Diner’s delight: Yotam Ottolenghi’s recipes for American treats (2024)

From Spain last week to the big old United States this, I think I’m still on some kind of imaginary summer holiday road trip. That’s the power of food, though: it can take you to places that life and logistics prevent you from actually ever getting to. In my mind, then, here are three deliciously dialled-up diner dishes for which I’d turn off any highway.

Smashed potatoes with ranch dressing and charred green beans (pictured top)

If there was ever a king of all the US salad dressings, it would be ranch. Spoon it over roast vegetables, smother fries with it, dip crisps in it … Make it your own with a sprinkle of cayenne or a dash of Worcestershire sauce, or swap the coriander for any soft herb that you have to hand.

Prep 25 min
Cook 1 hr
Serves 4-6 as a side

1kg new potatoes, or charlotte potatoes
Fine sea salt and black pepper
70ml olive oil
100g green beans
, trimmed
7 spring onions, trimmed
1 large green chilli (20g), cut in half lengthways, then cut at an angle into 4-5cm pieces (discard the pith and seeds if you like less heat)
2½ tbsp fresh lemon juice (ie, from 1-2 lemons)

For the ranch dressing
120g mayonnaise
2 spring onions
(30g), trimmed and roughly chopped
2 green chillies (20g), roughly chopped (deseeded if you like less heat)
15g fresh coriander, roughly chopped
½ tsp onion granules
¼ tsp garlic granules
120g Greek yoghurt

Heat the oven to 240C (220C fan)/475F/gas 9. Put the potatoes in a large pan of well-salted water, bring to a boil, then turn down the heat to medium-high and cook for 20-25 minutes, until the tip of a small sharp knife goes through them easily. Drain, then spread out on a large oven tray lined with baking paper. Using the base of a glass or bowl, lightly press down on each potato, to smash it, then sprinkle over a good grind of pepper. Add 45ml olive oil to the tray, toss gently to coat, then roast for 25-30 minutes, until golden and crispy in places.

Meanwhile, put a large frying pan on a high heat. Once it’s smoking, char the beans and spring onions in two or three batches for two to three minutes, turning regularly, until nicely blackened in places. Lift out on to a tray, leave to cool, then cut at an angle into 4-5cm lengths. Put in a bowl with the pieces of chilli, a tablespoon of lemon juice, the remaining tablespoon and a half of olive oil and a quarter-teaspoon of salt, then set aside.

Now for the dressing. In the small bowl of a food processor, blitz the remaining tablespoon and a half of lemon juice with the mayonnaise, spring onions, green chillies, coriander, onion and garlic granules, and a half-teaspoon of salt, until smooth. Transfer to a small bowl, stir in the yoghurt and set aside.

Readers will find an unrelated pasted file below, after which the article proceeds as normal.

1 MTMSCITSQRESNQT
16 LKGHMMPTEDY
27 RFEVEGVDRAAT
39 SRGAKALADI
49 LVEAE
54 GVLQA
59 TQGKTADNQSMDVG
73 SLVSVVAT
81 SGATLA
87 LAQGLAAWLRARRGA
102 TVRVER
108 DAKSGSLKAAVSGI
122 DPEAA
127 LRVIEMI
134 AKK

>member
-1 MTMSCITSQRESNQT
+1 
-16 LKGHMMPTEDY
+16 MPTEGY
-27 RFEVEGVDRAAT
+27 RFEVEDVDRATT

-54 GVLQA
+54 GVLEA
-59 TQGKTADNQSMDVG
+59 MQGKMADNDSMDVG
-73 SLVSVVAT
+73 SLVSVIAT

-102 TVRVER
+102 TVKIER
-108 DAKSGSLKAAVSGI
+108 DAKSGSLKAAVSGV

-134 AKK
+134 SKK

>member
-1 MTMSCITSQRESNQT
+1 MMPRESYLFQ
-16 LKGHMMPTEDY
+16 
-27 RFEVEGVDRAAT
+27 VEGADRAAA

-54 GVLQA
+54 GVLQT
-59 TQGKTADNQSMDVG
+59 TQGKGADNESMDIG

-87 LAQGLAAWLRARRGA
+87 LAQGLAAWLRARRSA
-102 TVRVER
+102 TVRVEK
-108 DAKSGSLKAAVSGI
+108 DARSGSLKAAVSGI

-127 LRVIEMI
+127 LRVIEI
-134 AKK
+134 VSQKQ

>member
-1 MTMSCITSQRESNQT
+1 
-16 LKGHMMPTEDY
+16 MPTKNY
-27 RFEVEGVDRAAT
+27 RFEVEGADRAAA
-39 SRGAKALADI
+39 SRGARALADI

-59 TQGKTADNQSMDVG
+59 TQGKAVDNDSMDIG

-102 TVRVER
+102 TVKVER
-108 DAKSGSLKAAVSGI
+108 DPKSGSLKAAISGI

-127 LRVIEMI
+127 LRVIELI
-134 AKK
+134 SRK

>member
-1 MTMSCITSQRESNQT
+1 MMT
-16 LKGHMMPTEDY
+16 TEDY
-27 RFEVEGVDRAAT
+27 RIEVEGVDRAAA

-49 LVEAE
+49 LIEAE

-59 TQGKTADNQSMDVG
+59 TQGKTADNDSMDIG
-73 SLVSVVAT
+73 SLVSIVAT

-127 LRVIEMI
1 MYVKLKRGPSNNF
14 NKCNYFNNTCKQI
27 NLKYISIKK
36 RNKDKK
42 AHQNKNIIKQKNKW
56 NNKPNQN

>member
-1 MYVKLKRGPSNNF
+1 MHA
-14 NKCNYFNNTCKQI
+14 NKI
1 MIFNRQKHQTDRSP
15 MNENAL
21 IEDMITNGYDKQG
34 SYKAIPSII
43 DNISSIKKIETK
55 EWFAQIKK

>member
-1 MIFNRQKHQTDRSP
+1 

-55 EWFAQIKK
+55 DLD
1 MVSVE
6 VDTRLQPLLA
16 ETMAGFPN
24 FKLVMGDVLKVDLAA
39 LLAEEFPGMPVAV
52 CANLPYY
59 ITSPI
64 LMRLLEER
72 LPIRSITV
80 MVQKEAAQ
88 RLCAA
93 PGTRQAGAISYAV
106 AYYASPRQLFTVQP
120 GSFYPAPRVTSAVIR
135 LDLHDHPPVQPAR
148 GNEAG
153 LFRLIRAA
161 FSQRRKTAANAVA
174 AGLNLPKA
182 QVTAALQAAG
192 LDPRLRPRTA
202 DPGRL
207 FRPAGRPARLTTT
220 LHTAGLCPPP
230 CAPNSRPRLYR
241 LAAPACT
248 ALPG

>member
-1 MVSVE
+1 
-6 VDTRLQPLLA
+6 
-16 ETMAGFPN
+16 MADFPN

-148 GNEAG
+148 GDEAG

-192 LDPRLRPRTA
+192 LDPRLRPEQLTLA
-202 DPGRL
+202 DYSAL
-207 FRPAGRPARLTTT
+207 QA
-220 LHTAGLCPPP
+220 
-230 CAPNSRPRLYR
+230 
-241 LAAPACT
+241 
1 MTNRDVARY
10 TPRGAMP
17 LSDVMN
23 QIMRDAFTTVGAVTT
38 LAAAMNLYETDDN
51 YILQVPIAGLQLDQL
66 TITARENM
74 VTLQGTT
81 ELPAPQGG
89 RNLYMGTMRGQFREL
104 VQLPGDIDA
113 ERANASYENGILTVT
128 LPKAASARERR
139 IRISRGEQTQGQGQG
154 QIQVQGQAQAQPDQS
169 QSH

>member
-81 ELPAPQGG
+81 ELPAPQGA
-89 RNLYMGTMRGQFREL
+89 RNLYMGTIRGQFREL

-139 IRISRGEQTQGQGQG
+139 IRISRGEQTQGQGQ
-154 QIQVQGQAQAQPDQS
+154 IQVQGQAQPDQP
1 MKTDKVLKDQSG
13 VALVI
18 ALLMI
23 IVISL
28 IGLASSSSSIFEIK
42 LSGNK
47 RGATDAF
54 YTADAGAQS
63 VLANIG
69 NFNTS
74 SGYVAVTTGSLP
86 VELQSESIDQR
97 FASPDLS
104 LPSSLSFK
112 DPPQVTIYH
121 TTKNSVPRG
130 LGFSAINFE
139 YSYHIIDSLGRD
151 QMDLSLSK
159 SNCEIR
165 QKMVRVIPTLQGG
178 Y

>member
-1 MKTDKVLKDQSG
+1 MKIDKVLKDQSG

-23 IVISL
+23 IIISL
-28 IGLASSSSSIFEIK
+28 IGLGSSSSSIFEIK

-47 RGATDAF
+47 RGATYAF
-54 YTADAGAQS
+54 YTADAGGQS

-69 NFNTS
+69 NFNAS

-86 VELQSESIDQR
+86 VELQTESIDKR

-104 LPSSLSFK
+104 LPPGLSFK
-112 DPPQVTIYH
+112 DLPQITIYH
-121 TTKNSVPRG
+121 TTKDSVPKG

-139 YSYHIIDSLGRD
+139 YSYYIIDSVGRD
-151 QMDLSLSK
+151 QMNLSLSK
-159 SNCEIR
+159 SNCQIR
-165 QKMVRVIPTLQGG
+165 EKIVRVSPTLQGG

To assemble, arrange the potatoes on a platter, scatter the green bean mixture all over the top, then spoon on a quarter of the ranch dressing. Serve with the rest of the dressing in a bowl on the side, for dipping.

Quick biscuits and sausage gravy

Diner’s delight: Yotam Ottolenghi’s recipes for American treats (1)

Biscuits and gravy are an American breakfast staple that originates from southern Appalachia. The dish provides a cheap, substantial meal to start the day. These biscuits are quick, but still produce a buttery, short crumb, and are best served freshly baked. The gravy can be made while they bake, so you can eat them warm from the oven.

Prep 15 min
Cook 25 min
Serves 4

For the biscuits
250g plain flour
¾ tsp demerara sugar
2 tsp baking powder
⅛ tsp bicarbonate of soda
Fine sea salt and black pepper
100g fridge-cold butter
, cut into small pieces
130ml buttermilk

For the Cajun gravy
4 sausages (280g) – we used cumberland
½ tsp sunflower oil
1 green pepper
(140g), stem, pith and seeds removed, flesh diced small
20g unsalted butter, melted
1 tsp Cajun seasoning
¾ tsp smoked paprika
1 pinch cayenne pepper
2 tsp plain flour
300ml whole milk
15g chives
, finely sliced

To serve
Gherkins, pickled jalapeños or lemon wedges

Heat the oven to 220C (200C fan)/425F/gas 7. Mix the first four biscuit ingredients and a half-teaspoon of salt in a medium bowl. Add the cold butter and rub into the flour mix with your fingertips until it’s a shaggy breadcrumb texture with a few flecks of butter. Stir in buttermilk, to make a dough, then knead for 15 seconds, just to bring it together. Divide into four even balls, place on a lined oven tray and bake for 25 minutes, until deeply golden brown and nicely raised. Set aside until you’re ready to eat.